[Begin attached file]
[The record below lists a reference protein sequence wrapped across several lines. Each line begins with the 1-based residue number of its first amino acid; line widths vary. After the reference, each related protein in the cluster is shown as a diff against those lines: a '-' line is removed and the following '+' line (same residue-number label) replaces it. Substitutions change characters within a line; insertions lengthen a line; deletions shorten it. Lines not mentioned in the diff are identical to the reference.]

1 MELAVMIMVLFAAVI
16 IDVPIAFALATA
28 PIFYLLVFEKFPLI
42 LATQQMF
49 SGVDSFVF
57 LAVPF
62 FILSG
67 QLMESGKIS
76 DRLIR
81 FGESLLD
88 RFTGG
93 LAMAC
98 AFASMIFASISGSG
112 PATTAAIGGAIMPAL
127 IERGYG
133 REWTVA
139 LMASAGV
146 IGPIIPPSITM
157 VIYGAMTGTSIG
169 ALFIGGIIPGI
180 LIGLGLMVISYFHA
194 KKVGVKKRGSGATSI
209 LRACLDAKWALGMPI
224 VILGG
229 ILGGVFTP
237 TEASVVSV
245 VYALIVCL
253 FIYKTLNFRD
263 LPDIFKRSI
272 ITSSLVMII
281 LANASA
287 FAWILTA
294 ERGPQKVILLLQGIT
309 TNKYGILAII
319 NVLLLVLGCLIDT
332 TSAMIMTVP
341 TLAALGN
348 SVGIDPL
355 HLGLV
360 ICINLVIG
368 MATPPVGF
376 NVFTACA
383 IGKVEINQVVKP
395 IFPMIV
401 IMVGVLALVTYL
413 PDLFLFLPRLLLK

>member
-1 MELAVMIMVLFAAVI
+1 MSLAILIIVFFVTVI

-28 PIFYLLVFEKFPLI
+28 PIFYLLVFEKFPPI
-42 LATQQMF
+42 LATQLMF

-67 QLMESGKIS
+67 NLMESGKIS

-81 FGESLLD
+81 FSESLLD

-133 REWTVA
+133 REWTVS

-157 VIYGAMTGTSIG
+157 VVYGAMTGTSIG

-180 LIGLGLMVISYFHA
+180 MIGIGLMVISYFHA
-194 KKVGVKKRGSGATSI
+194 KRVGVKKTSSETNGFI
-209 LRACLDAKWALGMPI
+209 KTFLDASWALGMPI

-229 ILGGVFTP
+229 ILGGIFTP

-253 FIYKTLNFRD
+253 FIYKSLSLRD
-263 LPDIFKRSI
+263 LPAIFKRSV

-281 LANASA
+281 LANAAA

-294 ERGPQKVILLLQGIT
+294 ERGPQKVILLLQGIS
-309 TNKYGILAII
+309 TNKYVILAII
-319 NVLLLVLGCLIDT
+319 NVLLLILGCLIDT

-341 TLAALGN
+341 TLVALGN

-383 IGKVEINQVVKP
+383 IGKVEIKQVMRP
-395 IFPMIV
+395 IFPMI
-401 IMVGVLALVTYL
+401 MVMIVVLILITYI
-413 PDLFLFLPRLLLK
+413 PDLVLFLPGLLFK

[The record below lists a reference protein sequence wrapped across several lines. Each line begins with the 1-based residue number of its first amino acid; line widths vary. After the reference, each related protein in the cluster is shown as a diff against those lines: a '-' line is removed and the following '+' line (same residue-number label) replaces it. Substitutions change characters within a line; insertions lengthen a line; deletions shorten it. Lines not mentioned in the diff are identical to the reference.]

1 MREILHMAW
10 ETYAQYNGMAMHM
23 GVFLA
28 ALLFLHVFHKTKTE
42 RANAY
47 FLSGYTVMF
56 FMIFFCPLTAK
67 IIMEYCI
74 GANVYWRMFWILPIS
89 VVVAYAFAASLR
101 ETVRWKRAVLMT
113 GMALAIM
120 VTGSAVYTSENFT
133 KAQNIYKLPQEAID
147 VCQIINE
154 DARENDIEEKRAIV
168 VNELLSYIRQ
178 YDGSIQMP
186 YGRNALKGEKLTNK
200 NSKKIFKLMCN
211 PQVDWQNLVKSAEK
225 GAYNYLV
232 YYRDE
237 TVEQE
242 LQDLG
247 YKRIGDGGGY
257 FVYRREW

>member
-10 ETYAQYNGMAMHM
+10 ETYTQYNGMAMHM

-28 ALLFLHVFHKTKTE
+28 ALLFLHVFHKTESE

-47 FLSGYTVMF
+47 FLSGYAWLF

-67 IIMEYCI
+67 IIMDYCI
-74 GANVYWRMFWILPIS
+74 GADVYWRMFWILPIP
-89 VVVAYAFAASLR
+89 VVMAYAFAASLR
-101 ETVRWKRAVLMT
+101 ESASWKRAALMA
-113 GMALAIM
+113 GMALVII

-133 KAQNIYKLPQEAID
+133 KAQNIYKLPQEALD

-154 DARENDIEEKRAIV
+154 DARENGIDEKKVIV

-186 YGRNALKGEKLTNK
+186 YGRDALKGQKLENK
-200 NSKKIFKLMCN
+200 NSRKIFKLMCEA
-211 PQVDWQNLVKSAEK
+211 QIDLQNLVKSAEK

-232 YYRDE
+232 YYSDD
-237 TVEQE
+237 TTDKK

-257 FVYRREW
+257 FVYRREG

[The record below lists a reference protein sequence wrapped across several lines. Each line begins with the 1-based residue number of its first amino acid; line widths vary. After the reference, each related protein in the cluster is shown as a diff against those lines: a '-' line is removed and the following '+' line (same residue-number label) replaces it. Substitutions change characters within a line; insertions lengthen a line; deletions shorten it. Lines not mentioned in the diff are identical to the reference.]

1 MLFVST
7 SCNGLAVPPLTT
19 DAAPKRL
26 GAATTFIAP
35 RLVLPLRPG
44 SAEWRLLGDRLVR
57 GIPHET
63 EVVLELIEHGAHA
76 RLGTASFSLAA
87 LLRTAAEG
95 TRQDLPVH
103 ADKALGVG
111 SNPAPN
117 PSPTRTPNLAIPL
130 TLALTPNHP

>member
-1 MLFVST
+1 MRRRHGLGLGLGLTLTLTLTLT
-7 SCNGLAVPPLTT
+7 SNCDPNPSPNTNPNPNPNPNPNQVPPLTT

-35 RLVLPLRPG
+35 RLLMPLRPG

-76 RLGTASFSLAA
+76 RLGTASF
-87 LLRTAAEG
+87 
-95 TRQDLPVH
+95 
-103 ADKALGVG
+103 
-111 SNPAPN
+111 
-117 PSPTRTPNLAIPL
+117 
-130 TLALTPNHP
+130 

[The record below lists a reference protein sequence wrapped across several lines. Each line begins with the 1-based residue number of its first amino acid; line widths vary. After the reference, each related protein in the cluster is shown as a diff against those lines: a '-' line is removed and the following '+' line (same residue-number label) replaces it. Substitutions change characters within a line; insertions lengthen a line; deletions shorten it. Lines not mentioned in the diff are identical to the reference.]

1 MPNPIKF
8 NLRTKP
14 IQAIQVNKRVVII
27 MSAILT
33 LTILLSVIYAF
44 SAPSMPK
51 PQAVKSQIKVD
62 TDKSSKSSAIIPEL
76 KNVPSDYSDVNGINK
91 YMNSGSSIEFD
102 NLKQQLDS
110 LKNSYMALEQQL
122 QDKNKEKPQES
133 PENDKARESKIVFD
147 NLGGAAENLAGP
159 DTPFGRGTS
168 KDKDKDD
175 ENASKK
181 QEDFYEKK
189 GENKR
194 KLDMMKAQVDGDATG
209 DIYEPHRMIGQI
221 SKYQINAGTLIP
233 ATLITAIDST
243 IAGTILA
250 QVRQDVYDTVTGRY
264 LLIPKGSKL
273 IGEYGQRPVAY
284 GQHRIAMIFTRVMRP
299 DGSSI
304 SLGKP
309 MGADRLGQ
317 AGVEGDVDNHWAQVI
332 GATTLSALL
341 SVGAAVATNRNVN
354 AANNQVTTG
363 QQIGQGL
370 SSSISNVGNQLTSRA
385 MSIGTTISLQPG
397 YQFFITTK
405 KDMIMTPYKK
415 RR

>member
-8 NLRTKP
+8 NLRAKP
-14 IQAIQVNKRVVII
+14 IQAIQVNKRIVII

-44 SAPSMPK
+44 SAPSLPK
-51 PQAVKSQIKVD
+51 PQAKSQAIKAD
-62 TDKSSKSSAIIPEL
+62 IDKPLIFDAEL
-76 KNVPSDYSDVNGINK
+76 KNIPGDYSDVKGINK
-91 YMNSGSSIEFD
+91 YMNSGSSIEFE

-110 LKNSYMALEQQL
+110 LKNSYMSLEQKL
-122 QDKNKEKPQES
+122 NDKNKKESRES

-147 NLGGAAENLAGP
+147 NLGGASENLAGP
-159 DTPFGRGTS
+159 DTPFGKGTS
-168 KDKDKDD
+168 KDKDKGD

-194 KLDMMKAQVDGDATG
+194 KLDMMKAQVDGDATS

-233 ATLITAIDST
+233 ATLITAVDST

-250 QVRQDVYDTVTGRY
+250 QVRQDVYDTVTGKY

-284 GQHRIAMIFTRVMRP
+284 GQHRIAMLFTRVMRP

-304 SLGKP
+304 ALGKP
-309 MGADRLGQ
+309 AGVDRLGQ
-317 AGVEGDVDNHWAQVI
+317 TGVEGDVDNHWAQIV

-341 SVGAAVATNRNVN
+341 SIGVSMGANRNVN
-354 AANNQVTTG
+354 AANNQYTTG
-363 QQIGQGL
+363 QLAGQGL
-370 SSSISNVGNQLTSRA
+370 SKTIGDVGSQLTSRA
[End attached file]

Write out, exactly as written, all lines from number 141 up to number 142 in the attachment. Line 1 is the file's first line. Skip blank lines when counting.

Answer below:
+154 DARENGIDEKKVIV

-186 YGRNALKGEKLTNK